Spahić: Corruption in healthcare is very difficult to prove

Spahić: Corruption in healthcare is very difficult to prove

ZENICA, September 10 (FENA) – As part of the project “Ensuring Access to Justice for Reporters of Corruption in Health Care through Strengthening Confidence in the Judicial System”, a workshop “Implementation of the Law on Protection of Persons Reporting Corruption in Health Care of Bosnia and Herzegovina” was held in Zenica, supported by the High Judicial and Prosecutorial Council of BiH (HJPC) and the Government of Switzerland.

“We have already held several workshops in BiH. We are trying to determine and define what corruption in health care is. We have seen that citizens and patients do not even know what corruption is; many insist on giving a gift themselves – that is part of our tradition. Then we try to explain to them that in criminal law it is a crime, for which they can be sentenced to three to five years in prison. So, we are trying to explain to patients and citizens that they already pay for health insurance,” points out Merima Spahić from the Association for the Development of Society “Kap”, which is a partner in the project led by the Association of Citizens “Stop Mobbing” from Trebinje.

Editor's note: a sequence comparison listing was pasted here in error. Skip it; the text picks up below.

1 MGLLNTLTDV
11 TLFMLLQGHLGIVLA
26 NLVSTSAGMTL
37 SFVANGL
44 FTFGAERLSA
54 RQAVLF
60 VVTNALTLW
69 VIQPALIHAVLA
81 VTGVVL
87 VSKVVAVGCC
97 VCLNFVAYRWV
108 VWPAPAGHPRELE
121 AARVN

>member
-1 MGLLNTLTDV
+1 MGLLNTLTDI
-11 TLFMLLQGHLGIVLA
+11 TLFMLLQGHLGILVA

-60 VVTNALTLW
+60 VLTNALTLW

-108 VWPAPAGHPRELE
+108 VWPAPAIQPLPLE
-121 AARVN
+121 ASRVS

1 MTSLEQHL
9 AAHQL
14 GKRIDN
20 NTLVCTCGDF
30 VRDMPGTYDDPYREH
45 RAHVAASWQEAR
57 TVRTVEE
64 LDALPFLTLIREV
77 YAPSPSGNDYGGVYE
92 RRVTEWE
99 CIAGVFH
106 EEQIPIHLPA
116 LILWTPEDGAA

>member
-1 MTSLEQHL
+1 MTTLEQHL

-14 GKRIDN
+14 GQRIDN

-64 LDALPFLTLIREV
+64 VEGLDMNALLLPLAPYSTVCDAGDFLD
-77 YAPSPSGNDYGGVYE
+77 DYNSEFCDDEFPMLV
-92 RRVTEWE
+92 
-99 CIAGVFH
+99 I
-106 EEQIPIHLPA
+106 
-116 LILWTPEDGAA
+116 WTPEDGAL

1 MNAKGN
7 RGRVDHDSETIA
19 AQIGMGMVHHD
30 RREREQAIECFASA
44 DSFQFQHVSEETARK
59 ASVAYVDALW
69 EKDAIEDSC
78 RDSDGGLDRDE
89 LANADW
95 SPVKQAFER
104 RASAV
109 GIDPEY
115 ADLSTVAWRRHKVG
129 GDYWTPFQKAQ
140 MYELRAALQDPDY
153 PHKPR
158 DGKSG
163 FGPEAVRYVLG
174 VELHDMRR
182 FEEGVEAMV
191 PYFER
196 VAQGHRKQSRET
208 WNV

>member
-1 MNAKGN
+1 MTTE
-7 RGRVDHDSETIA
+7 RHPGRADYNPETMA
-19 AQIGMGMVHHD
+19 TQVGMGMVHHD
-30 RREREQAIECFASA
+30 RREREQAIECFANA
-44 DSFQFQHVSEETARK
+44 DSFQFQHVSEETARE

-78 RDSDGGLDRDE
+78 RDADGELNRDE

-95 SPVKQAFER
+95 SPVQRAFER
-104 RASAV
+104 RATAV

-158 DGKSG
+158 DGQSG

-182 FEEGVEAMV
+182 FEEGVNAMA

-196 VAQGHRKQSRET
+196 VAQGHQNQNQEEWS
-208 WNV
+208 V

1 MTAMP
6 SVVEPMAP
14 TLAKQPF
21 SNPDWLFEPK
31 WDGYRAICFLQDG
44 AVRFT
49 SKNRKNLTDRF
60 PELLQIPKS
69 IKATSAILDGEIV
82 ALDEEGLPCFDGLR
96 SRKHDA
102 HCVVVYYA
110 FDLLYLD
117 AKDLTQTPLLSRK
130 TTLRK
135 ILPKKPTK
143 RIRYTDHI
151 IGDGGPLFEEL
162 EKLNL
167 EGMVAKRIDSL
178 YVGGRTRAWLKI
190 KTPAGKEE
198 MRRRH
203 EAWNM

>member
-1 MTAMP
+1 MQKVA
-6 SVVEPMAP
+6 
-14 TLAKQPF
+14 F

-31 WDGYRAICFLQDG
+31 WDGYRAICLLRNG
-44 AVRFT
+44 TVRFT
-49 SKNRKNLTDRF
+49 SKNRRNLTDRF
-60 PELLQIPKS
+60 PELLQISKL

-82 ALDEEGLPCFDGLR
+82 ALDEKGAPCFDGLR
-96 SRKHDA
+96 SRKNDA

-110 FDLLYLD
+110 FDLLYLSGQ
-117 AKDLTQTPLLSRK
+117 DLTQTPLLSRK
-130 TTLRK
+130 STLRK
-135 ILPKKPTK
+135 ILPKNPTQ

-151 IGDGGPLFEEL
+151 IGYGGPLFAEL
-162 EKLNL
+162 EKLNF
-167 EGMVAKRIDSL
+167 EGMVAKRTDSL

Patients, she underlines, are “shocked by the information” that they have already paid for services by paying contributions from salaries, as if they were also perpetrators of a crime. By the fact that citizens subsequently pay for health services, which is called corruption and bribery, Spahić notes, “they also endanger those citizens who do not have those funds.”

“Because, if every health worker gets used to receiving money for any diagnostic treatment or operation, then he will endanger the one who really doesn’t have those funds and that’s not right. That is why we want to raise awareness about that,” warns Spahić, who adds that, in addition to raising awareness about the harmfulness of corruption, the goal of such workshops is to form a network of whistleblowers.

He announces that they plan to include over 100 associations in that network, as well as representatives of the government sector, who are interested in forming a “serious network that will deal with these problems.”

“In all workshops, we talk a lot about the articles of the Law on Patients’ Rights in the Federation of BiH. We had a perfect law, which was adopted in 2010, but the problem is that it is completely unknown to the public and that it is not being implemented. On the other hand, corruption in health care takes place in a terribly subtle and very perfidious way. First, it happens behind closed doors and in the “four walls”, and, secondly, it is very difficult to prove. We established this at previous workshops with representatives of prosecutor’s offices, so we are trying to educate citizens on how to recognize corruption and how to report it,” says Spahić.

When there are enough reports, she underlines, something will surely happen. On the one hand, she notes, according to Transparency International (TI), the Corruption Perceptions Index (CPI) is the highest for health and justice, and on the other hand, we have “zero” reports of corruption in health care. Patients, she believes, are afraid to report corruption.